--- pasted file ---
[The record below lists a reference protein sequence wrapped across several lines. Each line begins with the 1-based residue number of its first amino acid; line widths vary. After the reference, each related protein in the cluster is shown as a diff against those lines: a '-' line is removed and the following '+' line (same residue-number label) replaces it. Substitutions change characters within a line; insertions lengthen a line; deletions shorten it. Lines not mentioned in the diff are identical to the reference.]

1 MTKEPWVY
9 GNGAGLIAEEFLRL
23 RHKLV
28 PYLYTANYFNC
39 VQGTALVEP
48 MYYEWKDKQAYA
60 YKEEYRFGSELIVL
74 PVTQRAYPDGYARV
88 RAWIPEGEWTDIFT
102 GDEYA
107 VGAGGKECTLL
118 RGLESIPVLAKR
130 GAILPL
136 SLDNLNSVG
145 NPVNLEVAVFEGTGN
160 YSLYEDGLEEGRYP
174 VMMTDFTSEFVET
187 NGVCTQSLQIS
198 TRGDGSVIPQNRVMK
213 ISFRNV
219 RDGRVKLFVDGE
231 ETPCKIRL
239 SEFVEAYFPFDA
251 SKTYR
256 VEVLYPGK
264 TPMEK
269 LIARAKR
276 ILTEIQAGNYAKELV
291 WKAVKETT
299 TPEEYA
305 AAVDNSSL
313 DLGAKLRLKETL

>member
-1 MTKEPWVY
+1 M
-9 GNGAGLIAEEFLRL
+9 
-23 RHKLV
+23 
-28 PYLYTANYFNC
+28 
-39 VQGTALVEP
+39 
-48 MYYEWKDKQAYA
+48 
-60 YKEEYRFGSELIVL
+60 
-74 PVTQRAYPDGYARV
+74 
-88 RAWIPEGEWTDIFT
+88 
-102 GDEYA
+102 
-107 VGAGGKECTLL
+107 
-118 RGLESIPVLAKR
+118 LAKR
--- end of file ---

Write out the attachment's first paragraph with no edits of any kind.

[The record below lists a reference protein sequence wrapped across several lines. Each line begins with the 1-based residue number of its first amino acid; line widths vary. After the reference, each related protein in the cluster is shown as a diff against those lines: a '-' line is removed and the following '+' line (same residue-number label) replaces it. Substitutions change characters within a line; insertions lengthen a line; deletions shorten it. Lines not mentioned in the diff are identical to the reference.]